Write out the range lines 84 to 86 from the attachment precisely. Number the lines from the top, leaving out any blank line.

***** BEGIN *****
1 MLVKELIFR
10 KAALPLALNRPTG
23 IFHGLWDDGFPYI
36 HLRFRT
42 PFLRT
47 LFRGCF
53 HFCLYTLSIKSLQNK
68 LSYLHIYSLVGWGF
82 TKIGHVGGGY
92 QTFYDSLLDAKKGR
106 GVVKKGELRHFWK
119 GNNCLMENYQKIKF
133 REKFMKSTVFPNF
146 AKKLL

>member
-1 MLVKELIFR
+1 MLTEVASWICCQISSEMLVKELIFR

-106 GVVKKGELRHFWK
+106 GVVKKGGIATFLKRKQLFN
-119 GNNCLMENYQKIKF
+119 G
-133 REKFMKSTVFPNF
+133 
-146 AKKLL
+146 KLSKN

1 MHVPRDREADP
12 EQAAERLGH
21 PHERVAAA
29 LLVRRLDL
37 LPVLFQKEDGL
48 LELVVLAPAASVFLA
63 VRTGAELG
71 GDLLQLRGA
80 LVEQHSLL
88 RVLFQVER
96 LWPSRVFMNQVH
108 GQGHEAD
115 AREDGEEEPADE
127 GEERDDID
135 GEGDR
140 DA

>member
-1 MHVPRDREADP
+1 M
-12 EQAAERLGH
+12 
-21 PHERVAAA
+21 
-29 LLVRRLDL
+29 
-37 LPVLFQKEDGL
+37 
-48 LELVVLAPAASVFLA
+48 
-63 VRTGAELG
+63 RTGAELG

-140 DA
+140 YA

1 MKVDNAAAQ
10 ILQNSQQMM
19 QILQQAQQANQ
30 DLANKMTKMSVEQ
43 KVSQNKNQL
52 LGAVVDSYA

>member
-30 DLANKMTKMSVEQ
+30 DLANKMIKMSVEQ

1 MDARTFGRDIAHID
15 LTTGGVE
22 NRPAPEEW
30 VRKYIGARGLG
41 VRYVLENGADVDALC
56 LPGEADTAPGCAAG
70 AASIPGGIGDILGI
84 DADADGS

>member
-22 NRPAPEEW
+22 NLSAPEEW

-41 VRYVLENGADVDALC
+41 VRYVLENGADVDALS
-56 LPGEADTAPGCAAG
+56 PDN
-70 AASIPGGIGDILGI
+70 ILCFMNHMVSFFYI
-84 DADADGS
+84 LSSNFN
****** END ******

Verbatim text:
+70 ILCFMNHMVSFFYI
-84 DADADGS
+84 LSSNFN